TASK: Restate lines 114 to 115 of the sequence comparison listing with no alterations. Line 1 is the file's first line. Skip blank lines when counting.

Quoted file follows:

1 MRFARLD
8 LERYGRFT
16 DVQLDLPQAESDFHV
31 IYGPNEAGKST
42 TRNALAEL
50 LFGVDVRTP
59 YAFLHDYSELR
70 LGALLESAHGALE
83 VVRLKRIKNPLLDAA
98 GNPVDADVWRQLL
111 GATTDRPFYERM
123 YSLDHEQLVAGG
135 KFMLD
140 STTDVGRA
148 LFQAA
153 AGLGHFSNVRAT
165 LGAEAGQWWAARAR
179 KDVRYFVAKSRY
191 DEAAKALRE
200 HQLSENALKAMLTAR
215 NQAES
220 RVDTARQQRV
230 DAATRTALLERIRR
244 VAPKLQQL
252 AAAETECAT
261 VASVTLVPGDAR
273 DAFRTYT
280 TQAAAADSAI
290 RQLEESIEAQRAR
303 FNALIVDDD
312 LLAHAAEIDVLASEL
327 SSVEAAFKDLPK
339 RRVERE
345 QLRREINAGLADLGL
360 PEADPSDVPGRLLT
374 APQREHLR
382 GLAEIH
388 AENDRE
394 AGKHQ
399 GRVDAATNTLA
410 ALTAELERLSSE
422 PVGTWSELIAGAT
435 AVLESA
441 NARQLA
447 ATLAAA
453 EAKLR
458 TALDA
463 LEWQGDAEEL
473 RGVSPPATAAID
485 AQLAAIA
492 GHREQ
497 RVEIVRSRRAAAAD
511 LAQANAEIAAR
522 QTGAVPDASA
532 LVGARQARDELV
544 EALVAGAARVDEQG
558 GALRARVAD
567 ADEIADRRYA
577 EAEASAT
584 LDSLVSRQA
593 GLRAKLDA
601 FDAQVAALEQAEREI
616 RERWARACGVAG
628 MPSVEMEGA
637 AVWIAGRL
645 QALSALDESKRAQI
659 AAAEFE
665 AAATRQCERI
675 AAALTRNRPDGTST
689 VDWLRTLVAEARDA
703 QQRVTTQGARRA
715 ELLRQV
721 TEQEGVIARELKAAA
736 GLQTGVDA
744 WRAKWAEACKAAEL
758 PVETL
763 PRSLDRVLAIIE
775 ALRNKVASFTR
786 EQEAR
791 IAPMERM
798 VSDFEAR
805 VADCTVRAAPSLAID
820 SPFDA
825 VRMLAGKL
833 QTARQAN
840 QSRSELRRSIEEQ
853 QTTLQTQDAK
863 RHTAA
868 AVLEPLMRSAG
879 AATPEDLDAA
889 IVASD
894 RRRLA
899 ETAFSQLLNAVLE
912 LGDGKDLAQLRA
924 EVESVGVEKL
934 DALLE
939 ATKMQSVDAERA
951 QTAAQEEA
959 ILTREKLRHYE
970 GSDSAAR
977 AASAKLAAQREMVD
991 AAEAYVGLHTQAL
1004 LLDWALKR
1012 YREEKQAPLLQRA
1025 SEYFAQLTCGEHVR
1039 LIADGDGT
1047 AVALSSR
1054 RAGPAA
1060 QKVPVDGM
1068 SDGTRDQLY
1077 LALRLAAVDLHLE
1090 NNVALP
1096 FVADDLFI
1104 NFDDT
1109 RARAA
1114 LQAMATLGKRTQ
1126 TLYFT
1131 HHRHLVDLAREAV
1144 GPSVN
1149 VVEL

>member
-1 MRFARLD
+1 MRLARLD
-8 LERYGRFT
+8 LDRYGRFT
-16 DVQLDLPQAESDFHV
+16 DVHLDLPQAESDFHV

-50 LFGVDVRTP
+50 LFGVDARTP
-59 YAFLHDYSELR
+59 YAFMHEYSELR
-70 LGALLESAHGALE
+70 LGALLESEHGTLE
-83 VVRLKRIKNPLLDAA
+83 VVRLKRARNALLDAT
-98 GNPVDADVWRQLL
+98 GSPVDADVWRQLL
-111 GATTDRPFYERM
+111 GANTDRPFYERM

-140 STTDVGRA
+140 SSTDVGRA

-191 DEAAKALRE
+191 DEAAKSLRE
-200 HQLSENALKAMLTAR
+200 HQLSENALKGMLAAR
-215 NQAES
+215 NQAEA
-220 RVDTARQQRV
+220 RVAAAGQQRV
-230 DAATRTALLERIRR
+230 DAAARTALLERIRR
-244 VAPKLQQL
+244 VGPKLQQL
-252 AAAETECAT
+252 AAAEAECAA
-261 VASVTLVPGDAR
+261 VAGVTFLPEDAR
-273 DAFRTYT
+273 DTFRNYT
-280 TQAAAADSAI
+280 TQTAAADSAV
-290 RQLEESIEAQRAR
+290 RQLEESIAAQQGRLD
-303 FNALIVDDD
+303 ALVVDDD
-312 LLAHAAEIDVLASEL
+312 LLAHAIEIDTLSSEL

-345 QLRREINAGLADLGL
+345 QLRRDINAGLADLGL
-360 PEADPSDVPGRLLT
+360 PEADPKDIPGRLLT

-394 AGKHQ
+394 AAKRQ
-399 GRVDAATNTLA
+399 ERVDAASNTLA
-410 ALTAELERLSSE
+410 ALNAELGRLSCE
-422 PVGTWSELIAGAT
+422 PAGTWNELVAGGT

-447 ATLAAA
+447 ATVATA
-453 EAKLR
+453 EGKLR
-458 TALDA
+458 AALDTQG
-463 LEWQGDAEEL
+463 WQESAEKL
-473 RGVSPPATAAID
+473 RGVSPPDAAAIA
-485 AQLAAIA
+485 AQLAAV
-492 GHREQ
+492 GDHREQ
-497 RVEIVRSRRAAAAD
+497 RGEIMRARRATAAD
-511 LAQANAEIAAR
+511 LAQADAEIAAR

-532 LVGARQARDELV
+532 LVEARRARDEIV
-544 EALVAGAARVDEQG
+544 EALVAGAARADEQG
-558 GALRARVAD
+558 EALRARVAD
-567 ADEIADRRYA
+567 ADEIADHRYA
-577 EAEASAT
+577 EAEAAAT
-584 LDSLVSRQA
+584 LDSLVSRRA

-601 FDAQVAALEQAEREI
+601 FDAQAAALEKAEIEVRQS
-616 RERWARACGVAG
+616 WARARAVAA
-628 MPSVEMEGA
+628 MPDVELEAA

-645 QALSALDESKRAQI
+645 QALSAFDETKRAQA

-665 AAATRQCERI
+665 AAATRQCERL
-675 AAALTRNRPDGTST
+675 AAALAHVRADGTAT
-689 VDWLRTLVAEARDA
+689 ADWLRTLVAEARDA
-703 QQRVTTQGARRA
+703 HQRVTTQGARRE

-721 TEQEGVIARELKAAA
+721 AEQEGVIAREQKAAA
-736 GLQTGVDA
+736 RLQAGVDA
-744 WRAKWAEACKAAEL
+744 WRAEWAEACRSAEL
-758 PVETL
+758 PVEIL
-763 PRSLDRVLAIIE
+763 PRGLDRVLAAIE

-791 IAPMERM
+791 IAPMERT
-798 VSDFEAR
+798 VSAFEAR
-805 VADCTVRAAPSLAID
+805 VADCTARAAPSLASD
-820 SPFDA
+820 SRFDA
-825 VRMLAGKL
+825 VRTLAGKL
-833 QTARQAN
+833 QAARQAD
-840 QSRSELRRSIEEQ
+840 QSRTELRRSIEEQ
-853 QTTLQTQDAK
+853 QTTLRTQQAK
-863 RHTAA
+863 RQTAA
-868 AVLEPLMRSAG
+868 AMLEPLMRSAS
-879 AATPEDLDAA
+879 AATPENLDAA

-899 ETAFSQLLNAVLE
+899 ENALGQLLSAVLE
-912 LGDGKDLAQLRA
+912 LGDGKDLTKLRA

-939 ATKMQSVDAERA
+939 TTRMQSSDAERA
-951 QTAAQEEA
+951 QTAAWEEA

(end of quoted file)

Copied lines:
1104 NFDDT
1109 RARAA